German Foreign Minister Heiko Maas has taken to the Twitter to remind everyone that most of the world's countries signed the Geneva Refugee Convention in 1951 and must still uphold it as a "beacon of humanity," recalling the international conference in French Evian, which took place 80 years ago and failed to provide German Jews a way out of the Nazi-ruled state.
Vor 80 Jahren konnte sich die Weltgemeinschaft in Evian nicht auf die Aufnahme jüdischer Flüchtlinge einigen. Die Genfer Flüchtlingskonvention war die Antwort auf dieses Versagen und ist verpflichtender Maßstab unserer Menschlichkeit – bis heute. https://t.co/AdPxlt2iJs pic.twitter.com/8g0U79PkzH— Heiko Maas (@HeikoMaas) July 15, 2018
According to articles 31-33 of the 1951 Geneva Refugee Convention, countries cannot punish asylum seekers that illegally cross borders, expel or return them to their country of origin. The convention was signed after many Jews had failed to leave Germany, with most countries having rejected to issue entry visas to them, resulting in them becoming victims in the holocaust carried out by the Nazis.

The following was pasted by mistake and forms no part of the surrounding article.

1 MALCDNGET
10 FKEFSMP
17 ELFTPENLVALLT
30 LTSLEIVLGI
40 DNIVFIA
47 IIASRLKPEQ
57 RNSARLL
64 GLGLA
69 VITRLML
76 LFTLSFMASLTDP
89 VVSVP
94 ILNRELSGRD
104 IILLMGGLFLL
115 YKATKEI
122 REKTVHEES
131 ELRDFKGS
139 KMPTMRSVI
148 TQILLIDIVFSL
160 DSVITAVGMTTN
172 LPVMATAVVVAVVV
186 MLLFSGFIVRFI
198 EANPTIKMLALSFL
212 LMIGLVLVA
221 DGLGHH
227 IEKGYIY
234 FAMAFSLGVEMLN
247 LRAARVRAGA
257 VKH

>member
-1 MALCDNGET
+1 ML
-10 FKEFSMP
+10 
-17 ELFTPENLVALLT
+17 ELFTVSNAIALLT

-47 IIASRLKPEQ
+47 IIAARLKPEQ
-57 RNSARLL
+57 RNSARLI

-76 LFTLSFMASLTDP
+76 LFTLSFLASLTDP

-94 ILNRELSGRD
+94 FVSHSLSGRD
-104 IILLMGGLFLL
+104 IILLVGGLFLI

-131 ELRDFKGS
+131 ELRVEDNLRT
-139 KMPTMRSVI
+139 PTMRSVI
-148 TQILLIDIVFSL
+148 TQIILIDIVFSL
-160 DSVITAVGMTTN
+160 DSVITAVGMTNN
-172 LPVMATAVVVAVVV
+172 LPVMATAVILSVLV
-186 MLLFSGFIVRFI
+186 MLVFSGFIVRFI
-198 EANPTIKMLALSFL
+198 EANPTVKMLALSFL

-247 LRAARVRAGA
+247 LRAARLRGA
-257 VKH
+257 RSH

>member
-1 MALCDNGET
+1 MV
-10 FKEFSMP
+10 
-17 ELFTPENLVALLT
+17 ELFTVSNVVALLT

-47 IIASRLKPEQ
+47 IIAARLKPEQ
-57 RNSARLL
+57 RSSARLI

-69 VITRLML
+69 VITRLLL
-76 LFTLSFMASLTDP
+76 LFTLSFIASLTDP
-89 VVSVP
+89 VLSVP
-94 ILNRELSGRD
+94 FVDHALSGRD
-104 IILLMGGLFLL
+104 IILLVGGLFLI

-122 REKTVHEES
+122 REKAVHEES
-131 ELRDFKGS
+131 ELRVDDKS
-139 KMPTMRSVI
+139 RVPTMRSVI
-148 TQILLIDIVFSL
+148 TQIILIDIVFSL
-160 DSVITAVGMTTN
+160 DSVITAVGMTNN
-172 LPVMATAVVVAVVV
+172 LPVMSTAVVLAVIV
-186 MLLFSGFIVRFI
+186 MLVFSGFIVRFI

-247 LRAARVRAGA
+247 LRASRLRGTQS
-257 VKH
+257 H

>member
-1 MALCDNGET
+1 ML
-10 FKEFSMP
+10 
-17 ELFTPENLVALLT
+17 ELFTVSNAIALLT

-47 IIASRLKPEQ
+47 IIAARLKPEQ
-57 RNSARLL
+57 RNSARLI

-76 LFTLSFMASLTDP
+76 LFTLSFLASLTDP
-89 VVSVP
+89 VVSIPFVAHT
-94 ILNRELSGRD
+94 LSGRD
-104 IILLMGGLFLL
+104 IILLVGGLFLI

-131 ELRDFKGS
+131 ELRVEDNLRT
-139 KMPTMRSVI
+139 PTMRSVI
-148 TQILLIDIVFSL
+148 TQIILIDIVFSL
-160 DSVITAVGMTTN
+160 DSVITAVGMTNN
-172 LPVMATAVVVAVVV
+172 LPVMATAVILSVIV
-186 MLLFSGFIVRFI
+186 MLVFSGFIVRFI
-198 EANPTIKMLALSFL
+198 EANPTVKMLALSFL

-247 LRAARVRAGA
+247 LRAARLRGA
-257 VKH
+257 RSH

Some of the most famous victims of the pre-war period's restrictive immigration were Anne Frank's family who, as researchers have recently discovered, had applied multiple times for asylum in the US, but were never granted it due to bureaucracy and annual visa quotas. In the end, her family gave up hope of receiving the asylum and tried to hide in Netherlands, but were ultimately caught by the Nazis and sent to Auschwitz. By the end of the war, only Anne Frank's father had survived the genocide.
The Evian Conference in 1938 gathered 32 countries in a bid to find a solution to the influx of Jewish immigrants, but ended without any significant success or binding agreements, essentially leaving the situation unresolved. Nazi Germany later gloated over the conference's results, pointing out that the countries that had criticized Germany's policies towards the Jews had also denied them asylum.